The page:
Are you still with us? Managing mobile phone use and group interaction in PBL

Gillian Hendry, Sally Wiggins, Tony Anderson

Research output: Contribution to journalArticlepeer-review

5 Citations (Scopus)


As mobile phone technology becomes more advanced, so too does its presence in everyday life. Research has shown, for instance, that students are using their mobile phones in classroom settings, a practice that holds both potential advantages and disadvantages. In group work, these interactions may have consequences for group dynamics in that orienting to a mobile phone can display a shift in an individual’s attention to the group. The current essay details a research project conducted on problem-based learning (PBL) tutorials in the United Kingdom in which student groups were video-recorded as they worked. A discursive psychological analysis focused on instances of interaction in which a group member picked up his or her mobile phone in the middle of a working session and how the accountability for the phone use was managed by either the phone user or a fellow group member. In understanding more about the microprocesses that take place in such environments, we are better positioned to support students’ learning and socialization as they progress through college.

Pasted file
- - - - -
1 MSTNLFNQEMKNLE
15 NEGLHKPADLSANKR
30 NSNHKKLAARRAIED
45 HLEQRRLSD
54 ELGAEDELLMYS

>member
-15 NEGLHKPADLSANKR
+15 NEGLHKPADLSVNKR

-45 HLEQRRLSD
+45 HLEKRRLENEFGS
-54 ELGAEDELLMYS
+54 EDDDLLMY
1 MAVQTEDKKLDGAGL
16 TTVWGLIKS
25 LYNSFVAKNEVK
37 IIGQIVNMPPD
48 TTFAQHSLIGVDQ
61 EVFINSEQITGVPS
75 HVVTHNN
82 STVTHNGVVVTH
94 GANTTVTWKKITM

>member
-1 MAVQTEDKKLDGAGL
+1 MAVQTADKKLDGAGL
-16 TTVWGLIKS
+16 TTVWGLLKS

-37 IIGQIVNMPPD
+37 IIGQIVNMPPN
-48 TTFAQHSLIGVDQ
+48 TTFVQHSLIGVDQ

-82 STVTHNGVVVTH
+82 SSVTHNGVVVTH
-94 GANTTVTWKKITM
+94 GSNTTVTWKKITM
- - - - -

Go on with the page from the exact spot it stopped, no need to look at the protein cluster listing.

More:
Original languageEnglish
Article number7
Number of pages15
JournalThe Interdisciplinary Journal of Problem-based Learning
Issue number2
Early online date10 Apr 2016
Publication statusPublished - 30 Sept 2016
Externally publishedYes


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